Effort to expand needle exchange programs throughout Florida moves forward in the House


With scores of medical school students in the audience, a House health-care panel Tuesday approved a bill that would allow counties across the state to establish syringe and needle exchange programs in an effort to cut down on the spread of hepatitis C and HIV.

Members of the House Health Quality Subcommittee voted 9-1 to send the bill (HB 171) to the House Judiciary Committee, where it will be considered next.

“I am just happy we have come to this point, and I’m looking forward to it going to its next stop and making its way to the House floor,” bill sponsor Shevrin Jones, D-West Park, told The News Service of Florida.

The Senate version (SB 366) is slated to be heard Thursday by the Appropriations Committee. If passed, it will be available for consideration by the full Senate.

Jones said he’s confident the proposal will pass the House because it has the support of House Speaker Jose Oliva, R-Miami Lakes.

Before passing the measure Tuesday, the House panel agreed to tag on an amendment that makes it identical to the Senate version.

The bills would expand a pilot program in Miami-Dade County by allowing additional counties to take part, so long as county commissions sign off. Counties would contract with entities such as hospitals, health clinics or medical schools to operate the programs. State money could not be used, but counties could fund the programs.

The Legislature initially approved allowing the University of Miami in 2016 to establish a needle-exchange program. The law was called the Florida Infectious Disease Elimination Act, or IDEA. However, the 2016 law only allowed the pilot program in Miami-Dade and banned the use of state funds to purchase clean needles and syringes.

Since starting in December 2016, the Miami-Dade program has taken 275,000 used syringes off the streets.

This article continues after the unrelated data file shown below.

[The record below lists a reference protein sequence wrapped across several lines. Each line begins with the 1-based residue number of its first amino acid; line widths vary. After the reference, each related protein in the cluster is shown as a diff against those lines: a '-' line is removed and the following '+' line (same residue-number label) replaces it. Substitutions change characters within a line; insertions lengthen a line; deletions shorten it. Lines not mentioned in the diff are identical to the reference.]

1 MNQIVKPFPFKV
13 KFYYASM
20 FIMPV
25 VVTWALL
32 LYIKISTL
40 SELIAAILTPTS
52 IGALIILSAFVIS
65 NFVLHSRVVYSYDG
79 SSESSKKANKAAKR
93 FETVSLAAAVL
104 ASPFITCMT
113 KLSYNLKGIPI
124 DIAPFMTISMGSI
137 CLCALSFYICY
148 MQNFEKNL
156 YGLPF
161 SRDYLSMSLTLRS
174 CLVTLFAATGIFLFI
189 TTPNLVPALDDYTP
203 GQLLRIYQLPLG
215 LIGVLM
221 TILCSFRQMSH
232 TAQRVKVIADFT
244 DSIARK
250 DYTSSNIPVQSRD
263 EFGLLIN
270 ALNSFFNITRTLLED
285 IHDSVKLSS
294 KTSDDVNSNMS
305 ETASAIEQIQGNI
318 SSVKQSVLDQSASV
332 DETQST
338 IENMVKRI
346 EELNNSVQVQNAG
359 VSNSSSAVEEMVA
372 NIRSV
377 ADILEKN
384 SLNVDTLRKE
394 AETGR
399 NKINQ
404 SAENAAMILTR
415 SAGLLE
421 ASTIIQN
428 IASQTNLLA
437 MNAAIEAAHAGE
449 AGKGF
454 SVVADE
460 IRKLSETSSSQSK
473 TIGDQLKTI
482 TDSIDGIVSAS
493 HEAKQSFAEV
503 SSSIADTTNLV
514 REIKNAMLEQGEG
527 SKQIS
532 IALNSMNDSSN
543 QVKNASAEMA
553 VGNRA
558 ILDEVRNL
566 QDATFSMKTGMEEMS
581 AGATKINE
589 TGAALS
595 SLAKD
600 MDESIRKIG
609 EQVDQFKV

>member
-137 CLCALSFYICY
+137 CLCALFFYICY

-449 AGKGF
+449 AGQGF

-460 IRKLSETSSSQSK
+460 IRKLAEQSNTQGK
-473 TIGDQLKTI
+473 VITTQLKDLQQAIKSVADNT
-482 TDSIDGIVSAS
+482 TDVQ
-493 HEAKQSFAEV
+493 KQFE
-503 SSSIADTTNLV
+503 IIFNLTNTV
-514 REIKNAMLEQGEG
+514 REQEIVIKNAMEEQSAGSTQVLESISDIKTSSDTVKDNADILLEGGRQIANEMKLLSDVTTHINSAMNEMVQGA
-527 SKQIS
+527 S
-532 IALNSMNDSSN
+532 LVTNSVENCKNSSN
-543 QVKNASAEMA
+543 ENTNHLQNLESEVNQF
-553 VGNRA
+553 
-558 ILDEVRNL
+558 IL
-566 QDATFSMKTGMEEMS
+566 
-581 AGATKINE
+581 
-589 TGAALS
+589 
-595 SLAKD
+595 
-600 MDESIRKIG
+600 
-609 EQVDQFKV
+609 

Of the 1,000 people enrolled in the program, 85 percent reported using opioids, 42 percent tested positive for hepatitis C and 8 percent test positive for HIV.

While a big part of the reason for the program was the reduction of HIV and AIDS cases, medical-student volunteers say it also has played a vital role in the state’s war on the opioid crisis and has helped reverse 1,100 opioid overdoses with the drug Narcan.

Margaret Ginoza, is a 25-year-old University of Miami medical student who helps manage a student- run free clinic at the university that treats indigent people. She said the clinic wouldn’t be as successful as it is without the Miami- Dade needle exchange program.

“They have set up this position of trust within the community that gets people into care who otherwise wouldn’t have access to the medical system” or wouldn’t trust the system, she said.

Ginoza said there is interest in establishing similar programs statewide if the bill passes.

“We’ve heard from students and faculties at other schools, so we know there’s interest from other medical schools and organizations around the state,” she said.

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